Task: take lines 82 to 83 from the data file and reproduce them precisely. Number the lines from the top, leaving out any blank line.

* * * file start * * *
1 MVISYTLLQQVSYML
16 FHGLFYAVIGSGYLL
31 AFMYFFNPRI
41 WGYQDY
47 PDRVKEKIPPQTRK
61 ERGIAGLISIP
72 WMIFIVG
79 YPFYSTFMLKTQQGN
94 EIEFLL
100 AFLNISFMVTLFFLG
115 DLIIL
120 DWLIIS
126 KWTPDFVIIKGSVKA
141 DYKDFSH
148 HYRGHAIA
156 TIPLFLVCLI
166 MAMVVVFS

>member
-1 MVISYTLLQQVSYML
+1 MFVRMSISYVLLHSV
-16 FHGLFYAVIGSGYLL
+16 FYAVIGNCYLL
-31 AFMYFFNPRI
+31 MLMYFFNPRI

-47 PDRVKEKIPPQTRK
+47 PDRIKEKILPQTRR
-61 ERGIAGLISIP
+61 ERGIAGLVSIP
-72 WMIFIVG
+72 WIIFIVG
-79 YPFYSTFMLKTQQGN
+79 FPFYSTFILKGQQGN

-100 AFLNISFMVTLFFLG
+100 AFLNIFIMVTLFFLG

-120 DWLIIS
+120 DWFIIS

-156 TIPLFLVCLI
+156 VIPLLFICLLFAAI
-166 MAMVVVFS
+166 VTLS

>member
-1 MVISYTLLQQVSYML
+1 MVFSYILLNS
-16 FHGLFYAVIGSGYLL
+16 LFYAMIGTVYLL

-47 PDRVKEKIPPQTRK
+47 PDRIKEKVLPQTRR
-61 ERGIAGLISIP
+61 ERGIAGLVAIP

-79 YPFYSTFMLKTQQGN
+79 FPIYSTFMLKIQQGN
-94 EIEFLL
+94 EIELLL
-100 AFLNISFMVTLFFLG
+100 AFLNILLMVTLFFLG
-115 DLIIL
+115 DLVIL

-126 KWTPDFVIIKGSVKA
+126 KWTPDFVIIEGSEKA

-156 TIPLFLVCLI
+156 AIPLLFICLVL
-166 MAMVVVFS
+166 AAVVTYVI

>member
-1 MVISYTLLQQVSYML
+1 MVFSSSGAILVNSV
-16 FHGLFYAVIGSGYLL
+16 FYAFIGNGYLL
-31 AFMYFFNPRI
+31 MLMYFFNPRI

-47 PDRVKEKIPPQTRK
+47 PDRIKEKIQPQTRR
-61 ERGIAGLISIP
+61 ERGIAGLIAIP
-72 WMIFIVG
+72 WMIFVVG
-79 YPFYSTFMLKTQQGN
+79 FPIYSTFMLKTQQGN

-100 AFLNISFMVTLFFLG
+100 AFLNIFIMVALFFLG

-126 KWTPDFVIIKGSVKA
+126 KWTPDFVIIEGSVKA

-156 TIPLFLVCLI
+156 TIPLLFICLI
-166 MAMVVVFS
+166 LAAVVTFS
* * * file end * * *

+126 KWTPDFVIIEGSVKA

-156 TIPLFLVCLI